Thanksgiving Recipe Roundup – Part 2

November 18, 2013

sausage stuffing


  • 2 tablespoons (1/4 stick) butter
  • 1 12-ounce package bulk pork sausage, crumbled
  • 1 large onion, chopped
  • 4 cups coarsely ground crustless French bread
  • 1 7- to 8-ounce jar vacuum-packed steamed chestnuts, chopped
  • 1/2 cup canned low-salt chicken broth
  • 1/2 cup chopped fresh parsley
  • 2 teaspoons crumbled dried sage leaves
  • 2 teaspoons dried thyme

Melt butter in heavy large skillet over medium-high heat. Add sausage and onion. Cook until sausage is cooked through, about 12 minutes. Remove from heat. Mix in remaining ingredients. Season with salt and pepper.


brussel sprouts

Pan Fried Brussel Sprouts with Balsamic and Pecans

  • 1 stalk of brussels, with each sprout cut in half
  • 8 slices of bacon, cooked, cooled and then crumbled
  • 1 large garlic clove, minced
  • Extra virgin olive oil
  • Kosher salt & pepper to taste
  • Balsamic vinegar

Pre-heat oven to 350. Put the halved brussels in a dish, drizzle with olive oil,sprinkle with salt and pepper. Give the dish a few shakes to mix the ingredients and then sprinkle the crumbled bacon on top. As the oven is heating up, start your balsamic reduction in a small saucepan over medium heat (this process can take a while, so it might be best to start the reduction earlier in the process). Pop the dish in the oven and cook until they are sizzling and starting to brown on top (about 20-30 minutes). For the last 5 minutes they are in the oven, sprinkled the minced garlic on top. Once finished, let them cool slightly and top with the reduction (which should be nice and thick).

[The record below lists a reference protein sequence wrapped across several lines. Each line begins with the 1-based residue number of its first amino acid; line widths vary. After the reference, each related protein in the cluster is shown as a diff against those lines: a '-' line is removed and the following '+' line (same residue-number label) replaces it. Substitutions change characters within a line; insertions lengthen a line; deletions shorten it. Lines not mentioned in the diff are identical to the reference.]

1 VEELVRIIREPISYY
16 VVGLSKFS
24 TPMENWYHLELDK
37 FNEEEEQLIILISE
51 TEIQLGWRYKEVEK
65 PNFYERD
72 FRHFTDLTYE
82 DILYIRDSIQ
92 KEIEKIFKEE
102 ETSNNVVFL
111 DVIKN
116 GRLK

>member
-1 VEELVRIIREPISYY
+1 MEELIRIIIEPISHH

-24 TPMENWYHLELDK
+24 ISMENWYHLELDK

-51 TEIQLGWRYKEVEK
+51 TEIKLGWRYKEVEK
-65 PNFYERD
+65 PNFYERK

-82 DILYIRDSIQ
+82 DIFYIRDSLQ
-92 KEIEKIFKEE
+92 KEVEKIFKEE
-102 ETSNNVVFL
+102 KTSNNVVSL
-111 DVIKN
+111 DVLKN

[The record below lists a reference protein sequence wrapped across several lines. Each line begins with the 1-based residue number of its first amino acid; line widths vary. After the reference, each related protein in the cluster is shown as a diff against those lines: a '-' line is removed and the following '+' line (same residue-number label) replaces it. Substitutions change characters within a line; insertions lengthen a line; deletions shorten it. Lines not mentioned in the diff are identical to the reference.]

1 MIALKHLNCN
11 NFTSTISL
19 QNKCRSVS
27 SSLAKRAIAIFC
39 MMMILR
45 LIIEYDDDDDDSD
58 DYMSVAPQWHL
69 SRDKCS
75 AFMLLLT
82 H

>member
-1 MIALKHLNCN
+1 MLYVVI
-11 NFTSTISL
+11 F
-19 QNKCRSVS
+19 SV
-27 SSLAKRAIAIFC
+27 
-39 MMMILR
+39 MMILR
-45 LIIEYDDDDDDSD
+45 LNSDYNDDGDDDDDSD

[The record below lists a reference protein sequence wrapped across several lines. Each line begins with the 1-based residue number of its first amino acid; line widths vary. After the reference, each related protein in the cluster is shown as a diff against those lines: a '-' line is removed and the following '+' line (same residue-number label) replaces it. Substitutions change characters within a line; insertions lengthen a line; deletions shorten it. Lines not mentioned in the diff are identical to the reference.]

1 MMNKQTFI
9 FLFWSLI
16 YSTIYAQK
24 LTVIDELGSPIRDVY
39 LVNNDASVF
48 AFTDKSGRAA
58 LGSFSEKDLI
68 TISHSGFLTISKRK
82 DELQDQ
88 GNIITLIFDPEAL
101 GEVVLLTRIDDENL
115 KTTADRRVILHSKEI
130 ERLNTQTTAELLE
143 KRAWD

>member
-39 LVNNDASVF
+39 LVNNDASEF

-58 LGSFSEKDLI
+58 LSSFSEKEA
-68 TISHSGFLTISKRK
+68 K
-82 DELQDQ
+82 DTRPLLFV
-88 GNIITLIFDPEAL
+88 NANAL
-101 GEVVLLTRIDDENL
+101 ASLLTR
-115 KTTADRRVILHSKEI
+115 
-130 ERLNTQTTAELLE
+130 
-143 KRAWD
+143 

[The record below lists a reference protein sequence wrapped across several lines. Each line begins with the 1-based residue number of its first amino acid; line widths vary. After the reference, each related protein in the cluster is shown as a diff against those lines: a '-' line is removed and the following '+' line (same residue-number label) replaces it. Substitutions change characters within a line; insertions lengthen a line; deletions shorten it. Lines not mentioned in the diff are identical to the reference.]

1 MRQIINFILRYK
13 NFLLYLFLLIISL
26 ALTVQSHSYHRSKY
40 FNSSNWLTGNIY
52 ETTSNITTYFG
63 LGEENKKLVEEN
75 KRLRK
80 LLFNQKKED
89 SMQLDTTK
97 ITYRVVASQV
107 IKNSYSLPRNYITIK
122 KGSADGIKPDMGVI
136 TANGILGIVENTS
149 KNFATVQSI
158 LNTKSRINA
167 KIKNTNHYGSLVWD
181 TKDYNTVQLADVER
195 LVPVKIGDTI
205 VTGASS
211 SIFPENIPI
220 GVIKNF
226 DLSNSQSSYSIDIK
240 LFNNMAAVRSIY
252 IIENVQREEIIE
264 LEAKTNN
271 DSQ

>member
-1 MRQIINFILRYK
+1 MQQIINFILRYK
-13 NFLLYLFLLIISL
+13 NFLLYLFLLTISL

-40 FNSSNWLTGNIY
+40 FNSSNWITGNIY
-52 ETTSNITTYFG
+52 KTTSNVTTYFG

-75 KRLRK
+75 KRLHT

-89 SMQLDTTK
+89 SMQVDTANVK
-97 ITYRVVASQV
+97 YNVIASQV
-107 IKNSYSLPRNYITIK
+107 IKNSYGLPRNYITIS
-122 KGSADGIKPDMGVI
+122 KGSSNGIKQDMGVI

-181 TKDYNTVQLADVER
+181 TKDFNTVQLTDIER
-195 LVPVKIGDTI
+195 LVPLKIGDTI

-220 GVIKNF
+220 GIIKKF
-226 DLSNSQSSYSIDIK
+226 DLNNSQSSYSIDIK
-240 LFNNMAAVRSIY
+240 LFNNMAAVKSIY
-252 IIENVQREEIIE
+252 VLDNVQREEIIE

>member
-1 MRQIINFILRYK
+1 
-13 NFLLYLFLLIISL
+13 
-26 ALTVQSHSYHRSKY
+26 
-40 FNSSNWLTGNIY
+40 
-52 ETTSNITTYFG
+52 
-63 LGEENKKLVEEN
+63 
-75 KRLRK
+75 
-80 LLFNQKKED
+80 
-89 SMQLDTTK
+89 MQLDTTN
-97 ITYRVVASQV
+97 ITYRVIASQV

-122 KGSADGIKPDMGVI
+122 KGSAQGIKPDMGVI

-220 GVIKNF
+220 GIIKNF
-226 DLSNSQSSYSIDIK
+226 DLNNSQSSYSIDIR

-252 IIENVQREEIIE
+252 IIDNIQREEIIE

parker house rolls

Parker House Rolls

  • 1 1/4-ounce packet active dry yeast
  • 1/2 cup sugar
  • 7 1/2 to 8 cups all-purpose flour, plus more for dusting
  • 12 tablespoons (1 1/2 sticks) unsalted butter, melted and cooled, plus softened butter for brushing
  • 2 cups whole milk, at room temperature
  • 2 large eggs, at room temperature
  • 1 tablespoon kosher salt, plus more for sprinkling


Bloom the yeast.
Measure out 1/2 cup warm water and check the temperature: It should be between 110 degrees F and 120 degrees F (comfortable bathwater temperature). Sprinkle the yeast into a large bowl, add the warm water and whisk in the sugar. Let sit 1 minute (it should bubble and froth slightly), then gently stir in 1 cup flour. Set aside near the stove while you prepare the dough.

Make the dough.
Mix the melted butter and milk in a mixer with the hook attachment on low speed. Add the eggs and mix until blended. Scrape in the yeast mixture and mix until incorporated. Add 6 1/2 cups flour and 1 tablespoon salt; mix until the dough forms a ball, 2 to 3 minutes, adding up to 1/2 cup more flour if the dough is too wet and sticky.

Let it rise.
Brush a large bowl with softened butter. Transfer the dough to the bowl, cover with a towel and let rise in a warm place, 2 hours to 2 hours, 30 minutes. The dough should double in volume.

Shape the dough.
Preheat the oven to 375 degrees F and line a baking sheet with parchment paper. Dust a clean flat surface with flour and turn the dough out onto it. Flour your hands; gently press the dough into a 16-by-8-inch rectangle, about 1/2 to 3/4 inch thick (don’t use a rolling pin).

Cut the dough.
With the short side in front of you, cut the dough in half lengthwise with a floured knife. Then slice crosswise into 12 strips.

Shape the dough.
One at a time, fold each strip of dough unevenly in half so the top part slightly overlaps the bottom half, then tuck the overhang underneath. Place the rolls seam-side down on the prepared baking sheet in 3 tightly packed rows. (If making in advance, wrap the baking sheet tightly in plastic wrap and freeze up to 3 weeks.)

Bake the rolls.
Bake until the rolls are bursting at the seams and golden brown, 18 to 20 minutes. (If frozen, bake 25 minutes at 325 degrees F, then 10 minutes at 375 degrees F.) Remove from the oven and brush with softened butter. Sprinkle with salt and serve immediately.

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